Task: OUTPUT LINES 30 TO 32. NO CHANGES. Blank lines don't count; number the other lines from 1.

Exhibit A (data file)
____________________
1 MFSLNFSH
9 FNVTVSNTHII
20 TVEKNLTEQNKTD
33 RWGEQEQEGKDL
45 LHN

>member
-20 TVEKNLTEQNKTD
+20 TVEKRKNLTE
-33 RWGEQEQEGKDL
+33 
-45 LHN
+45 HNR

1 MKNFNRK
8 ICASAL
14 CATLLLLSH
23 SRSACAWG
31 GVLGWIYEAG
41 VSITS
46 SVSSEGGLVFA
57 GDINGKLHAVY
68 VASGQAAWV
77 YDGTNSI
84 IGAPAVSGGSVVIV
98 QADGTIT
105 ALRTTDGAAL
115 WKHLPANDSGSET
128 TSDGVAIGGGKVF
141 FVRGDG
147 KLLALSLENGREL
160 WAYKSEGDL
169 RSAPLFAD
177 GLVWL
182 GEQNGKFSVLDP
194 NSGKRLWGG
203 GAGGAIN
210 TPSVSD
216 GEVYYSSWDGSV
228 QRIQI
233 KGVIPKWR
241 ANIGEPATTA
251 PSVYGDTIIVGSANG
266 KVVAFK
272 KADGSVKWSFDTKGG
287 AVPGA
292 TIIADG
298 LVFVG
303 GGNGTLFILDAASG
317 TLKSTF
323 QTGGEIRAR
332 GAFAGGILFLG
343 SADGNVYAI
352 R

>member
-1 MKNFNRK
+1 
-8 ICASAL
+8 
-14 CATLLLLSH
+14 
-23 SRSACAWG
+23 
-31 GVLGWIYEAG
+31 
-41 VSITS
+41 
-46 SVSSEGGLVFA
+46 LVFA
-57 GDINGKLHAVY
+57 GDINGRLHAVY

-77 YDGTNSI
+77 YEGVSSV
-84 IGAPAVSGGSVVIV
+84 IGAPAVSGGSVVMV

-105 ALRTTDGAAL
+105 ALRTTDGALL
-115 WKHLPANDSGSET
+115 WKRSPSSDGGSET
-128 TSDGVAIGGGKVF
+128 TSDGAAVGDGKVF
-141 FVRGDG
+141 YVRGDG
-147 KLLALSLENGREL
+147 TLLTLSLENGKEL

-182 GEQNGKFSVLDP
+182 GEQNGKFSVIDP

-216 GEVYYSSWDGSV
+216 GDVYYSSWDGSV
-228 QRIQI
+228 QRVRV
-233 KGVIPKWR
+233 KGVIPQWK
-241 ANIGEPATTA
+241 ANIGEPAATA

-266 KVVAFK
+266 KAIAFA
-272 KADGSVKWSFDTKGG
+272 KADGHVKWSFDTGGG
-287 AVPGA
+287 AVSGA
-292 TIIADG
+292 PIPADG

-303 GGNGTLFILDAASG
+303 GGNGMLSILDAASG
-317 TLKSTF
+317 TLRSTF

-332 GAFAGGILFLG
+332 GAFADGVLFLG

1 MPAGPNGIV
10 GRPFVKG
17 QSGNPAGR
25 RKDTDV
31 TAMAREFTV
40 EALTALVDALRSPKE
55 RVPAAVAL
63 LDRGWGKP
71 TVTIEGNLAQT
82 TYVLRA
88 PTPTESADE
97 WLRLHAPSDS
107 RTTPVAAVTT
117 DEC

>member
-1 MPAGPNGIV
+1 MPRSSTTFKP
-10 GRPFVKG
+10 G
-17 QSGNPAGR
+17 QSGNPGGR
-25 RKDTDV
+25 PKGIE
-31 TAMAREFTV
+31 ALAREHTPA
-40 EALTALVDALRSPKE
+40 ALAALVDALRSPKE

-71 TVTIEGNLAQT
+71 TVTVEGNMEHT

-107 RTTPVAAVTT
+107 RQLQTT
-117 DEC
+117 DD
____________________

160 WAYKSEGDL
169 RSAPLFAD
177 GLVWL